“My service-learning course provides Spanish/English translation. It has existed for 15 years. I proposed and developed the course because we had a need.”
Dr. Jeffrey Reeder is a professor and advisor for the Spanish Department at Sonoma State University. Throughout his life, he spent time in Latin America and graduated from the University of Texas at Arlington, then earning a Ph.D. in Ibero-romance philology and linguistics at the university of Texas at Austin. After teaching for a few years at Baylor University, he came to Sonoma State in 1998. He created a new course in teaching translation of English into Spanish for government agencies and non-profit organizations for free.
Dr. Reeder’s eyes lit up in excitement when he explained how he was inspired to create the service-learning course. “It came about by one of my Spanish graduates who got a job. Her job immediately asked her to translate the employee manual into Spanish. She was so underprepared and did not know where to start. She decided to reach out to me for advice and it got me started thinking about how this is an example of Spanish major graduates not knowing what their career expectations would be. So, I decided to prepare the students for the future.” One student impacted Dr. Reeder to help other Spanish majors in hopes of preparing for their careers.
Since 2003, Dr. Reeder has taught Spanish 410 each spring for Spanish major seniors. He explains how translation is a team learning experience. Dividing the class into groups of 3 to 4 students, each team is paired with a non-profit or government agency that needs a pamphlet, manual, or other material translated correctly into Spanish.
One of his students, Danielle Sandland, says, “The Spanish translation course not only taught us how to produce more accurate translations, but we were able to learn first hand through partnering with different organizations around California. We translated real-world documents for various organizations, received feedback, and even had a representative from one organization come and give a presentation to our class about the work they do, and why it is important. It felt like it was more than just a Spanish class because we learned about the importance of several agencies in our community and how the Spanish language is vital to their existence.”
If the students have any questions about the agency they are working with, the students in his class can reach out to them by calling the agency with the questions that need to be answered. Sometimes the agencies come to class to explain their goals for the project so that the students understand more.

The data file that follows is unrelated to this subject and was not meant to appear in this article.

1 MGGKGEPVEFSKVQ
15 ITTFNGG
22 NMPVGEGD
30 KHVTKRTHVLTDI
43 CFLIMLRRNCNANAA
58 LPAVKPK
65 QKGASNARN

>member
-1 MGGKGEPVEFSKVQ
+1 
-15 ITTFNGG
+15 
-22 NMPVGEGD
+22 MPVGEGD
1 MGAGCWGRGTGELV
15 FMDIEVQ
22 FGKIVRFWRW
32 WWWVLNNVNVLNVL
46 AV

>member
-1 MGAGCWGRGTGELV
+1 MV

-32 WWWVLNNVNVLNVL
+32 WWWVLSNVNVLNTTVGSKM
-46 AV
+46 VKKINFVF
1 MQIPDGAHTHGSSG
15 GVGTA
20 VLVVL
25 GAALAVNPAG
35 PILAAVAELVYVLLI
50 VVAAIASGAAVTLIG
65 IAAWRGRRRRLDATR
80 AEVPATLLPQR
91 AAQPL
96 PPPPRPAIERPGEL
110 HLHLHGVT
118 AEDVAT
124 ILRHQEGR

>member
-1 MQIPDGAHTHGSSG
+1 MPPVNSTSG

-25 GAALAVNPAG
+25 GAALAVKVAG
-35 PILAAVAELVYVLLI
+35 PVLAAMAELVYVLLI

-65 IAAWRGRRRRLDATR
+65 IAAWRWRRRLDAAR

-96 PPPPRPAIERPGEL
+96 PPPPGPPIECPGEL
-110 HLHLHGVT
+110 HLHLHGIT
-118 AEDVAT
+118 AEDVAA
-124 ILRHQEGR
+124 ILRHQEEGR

Throughout the years, Dr. Reeder has partnered with California State Parks, Marin County Department of Health and Human Services, City of Santa Rosa, Humane Society, Friends on the Outside, The Community Health Center of Watsonville, North Marin Community Services, and many more organizations.
“We work with many monolingual Spanish-speaking clients that need our services. I partnered with Dr. Reeder and his class to translate the English documents that I had into Spanish. I'm glad to say that each document came out exactly the way it was supposed to and now I'm able to serve my clients properly and respectfully in the manner that they deserve," explains Michael Lamorte, a Recovery Coach for Marin County Behavioral Health and Recovery Services.
Since the start of the class in 2003, Dr. Reeder has calculated that his students have provided a total of $40,000 worth of excellent quality translation.
“Each time we teach the class, we translate and give back to our partner agencies about 20,000 - 25,000 words of final, finished high-quality translation. The standard going rate for translation is 15 cents a word, which means we translate and give back $3,000 - $3,750 worth of translations every year. Since the course has been taught 11 times, that works out to between $33,000 - $41,250 in total that we have done with the class over the years since the course has been a service-learning class,” expresses Jeff Reeder.
His efforts in service-learning at Sonoma State have helped students to improve their translations from English to Spanish in the future.
“I learned a great level of professionalism by having to translate real-world documents. The class provided me with group work tools that I will carry out in my future career path,” says Gerardo Espinoza, an SSU student.